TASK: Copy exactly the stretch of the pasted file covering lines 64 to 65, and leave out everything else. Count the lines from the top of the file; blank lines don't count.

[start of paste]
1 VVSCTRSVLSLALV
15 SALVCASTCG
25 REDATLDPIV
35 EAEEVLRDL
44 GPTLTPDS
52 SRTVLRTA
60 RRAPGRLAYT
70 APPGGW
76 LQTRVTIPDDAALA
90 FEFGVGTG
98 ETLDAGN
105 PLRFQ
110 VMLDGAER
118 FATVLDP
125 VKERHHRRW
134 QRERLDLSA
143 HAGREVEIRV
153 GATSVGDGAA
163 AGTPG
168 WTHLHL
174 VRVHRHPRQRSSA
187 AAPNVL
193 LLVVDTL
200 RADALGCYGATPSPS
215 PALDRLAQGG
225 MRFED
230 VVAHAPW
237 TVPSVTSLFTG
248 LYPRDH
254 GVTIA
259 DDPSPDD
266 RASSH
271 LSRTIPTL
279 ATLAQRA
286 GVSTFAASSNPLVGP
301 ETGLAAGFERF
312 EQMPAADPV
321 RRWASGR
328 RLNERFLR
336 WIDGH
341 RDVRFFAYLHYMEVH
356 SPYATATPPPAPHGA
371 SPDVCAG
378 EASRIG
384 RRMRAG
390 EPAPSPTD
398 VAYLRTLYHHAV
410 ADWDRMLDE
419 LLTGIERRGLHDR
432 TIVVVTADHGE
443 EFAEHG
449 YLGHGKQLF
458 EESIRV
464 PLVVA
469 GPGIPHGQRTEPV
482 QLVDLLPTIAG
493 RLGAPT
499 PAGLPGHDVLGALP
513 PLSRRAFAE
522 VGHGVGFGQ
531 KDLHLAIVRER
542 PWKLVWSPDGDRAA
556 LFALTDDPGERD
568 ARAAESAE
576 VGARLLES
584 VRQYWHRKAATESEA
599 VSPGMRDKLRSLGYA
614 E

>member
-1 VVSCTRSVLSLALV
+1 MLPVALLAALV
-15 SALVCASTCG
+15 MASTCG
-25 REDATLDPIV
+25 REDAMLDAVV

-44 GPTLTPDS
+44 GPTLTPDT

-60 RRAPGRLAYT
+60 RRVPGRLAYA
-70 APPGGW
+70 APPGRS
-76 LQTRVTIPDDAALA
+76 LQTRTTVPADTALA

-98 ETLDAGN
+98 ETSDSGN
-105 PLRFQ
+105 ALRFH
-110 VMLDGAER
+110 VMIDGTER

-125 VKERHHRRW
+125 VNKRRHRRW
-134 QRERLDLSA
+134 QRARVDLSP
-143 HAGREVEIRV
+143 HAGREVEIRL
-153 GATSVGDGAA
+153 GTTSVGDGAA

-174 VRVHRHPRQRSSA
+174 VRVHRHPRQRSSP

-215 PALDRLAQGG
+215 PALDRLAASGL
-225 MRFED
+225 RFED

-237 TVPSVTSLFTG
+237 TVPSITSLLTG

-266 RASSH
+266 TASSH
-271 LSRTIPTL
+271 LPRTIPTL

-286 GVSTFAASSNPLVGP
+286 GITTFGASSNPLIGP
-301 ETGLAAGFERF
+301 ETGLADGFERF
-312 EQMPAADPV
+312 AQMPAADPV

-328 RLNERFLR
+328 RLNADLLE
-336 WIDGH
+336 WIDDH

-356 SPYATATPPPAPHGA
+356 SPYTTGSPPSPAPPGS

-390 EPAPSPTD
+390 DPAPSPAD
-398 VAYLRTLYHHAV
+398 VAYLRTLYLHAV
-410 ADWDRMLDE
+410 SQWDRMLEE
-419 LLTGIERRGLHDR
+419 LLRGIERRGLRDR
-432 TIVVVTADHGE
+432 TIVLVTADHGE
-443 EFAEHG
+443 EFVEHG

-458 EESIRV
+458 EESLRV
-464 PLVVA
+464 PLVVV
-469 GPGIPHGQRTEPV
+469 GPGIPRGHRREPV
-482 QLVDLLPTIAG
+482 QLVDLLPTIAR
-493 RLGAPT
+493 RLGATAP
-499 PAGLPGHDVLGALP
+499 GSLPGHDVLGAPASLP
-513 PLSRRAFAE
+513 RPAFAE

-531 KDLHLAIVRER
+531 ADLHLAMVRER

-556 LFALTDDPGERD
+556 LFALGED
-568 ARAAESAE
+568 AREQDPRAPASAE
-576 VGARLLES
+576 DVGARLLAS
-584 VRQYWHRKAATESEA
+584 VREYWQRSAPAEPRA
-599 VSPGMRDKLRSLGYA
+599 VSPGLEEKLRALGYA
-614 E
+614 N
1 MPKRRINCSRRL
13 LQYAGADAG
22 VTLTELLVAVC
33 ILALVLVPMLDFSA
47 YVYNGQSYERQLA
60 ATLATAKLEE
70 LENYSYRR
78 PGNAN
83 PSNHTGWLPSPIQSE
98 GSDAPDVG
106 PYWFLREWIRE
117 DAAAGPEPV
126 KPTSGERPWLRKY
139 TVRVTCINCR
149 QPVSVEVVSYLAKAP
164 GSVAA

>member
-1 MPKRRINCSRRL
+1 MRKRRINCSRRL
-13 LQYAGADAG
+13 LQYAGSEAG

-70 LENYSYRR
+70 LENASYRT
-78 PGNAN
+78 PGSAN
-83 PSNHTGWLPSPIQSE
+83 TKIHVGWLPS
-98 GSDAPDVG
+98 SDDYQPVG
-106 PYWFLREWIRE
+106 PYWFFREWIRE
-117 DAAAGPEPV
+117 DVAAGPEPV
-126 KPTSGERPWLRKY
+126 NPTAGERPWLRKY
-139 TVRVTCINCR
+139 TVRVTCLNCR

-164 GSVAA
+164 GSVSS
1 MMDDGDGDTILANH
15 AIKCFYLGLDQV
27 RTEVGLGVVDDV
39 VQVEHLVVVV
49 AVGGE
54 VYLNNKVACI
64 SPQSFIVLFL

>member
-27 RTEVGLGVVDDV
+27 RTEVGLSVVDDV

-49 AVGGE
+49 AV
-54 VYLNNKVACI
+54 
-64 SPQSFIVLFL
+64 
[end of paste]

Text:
568 ARAAESAE
576 VGARLLES